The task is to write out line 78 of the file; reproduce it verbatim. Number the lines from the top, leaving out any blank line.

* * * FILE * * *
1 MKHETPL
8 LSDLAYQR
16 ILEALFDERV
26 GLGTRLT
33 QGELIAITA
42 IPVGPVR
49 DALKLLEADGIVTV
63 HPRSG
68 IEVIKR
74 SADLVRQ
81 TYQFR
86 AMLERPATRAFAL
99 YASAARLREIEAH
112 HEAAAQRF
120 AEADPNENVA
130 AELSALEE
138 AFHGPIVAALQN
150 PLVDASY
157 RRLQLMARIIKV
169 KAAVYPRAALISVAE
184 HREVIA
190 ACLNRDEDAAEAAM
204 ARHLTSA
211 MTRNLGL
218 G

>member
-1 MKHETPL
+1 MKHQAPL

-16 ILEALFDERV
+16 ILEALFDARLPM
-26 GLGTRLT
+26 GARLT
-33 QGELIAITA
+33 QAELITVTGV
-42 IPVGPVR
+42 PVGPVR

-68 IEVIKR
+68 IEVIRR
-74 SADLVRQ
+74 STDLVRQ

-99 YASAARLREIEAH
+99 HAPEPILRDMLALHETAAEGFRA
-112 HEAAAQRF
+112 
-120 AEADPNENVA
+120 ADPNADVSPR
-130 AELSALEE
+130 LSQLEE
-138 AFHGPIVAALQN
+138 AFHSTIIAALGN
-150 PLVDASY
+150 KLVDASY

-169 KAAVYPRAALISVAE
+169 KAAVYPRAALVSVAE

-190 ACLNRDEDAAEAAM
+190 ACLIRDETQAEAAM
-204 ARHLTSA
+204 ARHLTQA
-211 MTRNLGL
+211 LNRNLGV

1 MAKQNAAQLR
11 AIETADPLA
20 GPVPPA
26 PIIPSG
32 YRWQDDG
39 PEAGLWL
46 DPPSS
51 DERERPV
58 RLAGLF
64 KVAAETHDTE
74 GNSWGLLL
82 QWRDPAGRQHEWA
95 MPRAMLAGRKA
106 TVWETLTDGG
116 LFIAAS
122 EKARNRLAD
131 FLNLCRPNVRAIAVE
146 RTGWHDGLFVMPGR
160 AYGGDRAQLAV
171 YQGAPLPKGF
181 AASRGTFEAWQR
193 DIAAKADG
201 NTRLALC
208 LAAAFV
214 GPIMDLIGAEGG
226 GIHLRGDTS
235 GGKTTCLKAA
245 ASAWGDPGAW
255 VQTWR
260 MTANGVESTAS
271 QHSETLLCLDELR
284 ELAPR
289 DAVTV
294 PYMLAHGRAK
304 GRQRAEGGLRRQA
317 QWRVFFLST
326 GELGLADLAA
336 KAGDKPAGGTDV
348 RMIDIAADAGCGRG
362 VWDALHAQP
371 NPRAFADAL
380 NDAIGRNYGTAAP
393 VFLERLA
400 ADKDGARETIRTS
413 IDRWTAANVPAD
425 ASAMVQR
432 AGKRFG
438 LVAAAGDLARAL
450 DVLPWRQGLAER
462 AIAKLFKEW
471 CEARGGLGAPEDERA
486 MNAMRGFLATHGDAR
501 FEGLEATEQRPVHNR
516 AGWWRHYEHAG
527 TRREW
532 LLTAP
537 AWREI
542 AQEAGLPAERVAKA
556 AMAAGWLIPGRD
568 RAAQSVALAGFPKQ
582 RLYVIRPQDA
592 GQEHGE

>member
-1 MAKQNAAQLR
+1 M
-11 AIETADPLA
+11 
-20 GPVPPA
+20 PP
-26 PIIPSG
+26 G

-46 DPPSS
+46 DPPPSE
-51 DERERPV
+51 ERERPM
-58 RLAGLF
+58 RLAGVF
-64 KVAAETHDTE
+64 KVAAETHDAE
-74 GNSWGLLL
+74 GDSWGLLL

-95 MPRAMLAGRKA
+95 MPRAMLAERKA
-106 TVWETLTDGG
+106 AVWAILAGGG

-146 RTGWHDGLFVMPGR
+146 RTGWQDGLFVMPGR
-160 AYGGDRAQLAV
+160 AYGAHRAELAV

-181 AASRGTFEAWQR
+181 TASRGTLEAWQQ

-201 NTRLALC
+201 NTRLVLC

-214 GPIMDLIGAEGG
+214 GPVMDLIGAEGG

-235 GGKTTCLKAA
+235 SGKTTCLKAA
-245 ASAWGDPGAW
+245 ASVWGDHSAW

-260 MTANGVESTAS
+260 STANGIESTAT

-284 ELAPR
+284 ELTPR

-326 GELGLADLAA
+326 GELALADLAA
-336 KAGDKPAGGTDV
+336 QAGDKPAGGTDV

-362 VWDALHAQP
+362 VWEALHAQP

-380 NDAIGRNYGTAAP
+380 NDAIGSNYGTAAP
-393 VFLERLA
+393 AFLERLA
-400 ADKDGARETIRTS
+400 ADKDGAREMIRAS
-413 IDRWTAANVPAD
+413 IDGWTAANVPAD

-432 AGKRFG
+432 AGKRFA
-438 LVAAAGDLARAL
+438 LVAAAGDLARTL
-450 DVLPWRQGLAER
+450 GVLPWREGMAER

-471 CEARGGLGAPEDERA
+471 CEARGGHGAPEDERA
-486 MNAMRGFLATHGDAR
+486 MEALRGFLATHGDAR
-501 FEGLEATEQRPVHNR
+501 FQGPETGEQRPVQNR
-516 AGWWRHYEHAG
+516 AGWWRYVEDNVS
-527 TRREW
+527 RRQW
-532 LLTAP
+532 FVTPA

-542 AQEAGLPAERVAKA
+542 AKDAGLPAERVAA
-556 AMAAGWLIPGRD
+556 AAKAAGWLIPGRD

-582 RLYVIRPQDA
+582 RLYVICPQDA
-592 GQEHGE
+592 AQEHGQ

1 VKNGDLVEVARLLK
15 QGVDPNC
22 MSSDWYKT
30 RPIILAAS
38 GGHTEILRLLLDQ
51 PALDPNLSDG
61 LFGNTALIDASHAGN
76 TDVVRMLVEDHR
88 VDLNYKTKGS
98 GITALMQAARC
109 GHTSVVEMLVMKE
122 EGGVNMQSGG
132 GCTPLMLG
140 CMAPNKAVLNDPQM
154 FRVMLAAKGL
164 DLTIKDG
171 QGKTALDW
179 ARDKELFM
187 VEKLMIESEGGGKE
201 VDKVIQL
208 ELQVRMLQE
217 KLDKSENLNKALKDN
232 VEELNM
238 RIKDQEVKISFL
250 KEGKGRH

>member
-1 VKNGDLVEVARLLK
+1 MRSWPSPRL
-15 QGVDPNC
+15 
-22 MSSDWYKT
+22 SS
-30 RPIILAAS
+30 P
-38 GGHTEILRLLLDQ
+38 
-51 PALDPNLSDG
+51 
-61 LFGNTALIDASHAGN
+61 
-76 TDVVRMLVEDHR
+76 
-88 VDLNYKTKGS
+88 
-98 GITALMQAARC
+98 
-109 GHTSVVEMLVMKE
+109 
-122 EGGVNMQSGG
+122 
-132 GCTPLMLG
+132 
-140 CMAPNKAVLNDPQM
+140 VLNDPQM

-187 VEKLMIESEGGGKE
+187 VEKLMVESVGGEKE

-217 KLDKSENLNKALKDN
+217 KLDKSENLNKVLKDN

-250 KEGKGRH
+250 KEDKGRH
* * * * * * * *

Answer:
146 RTGWHDGLFVMPGR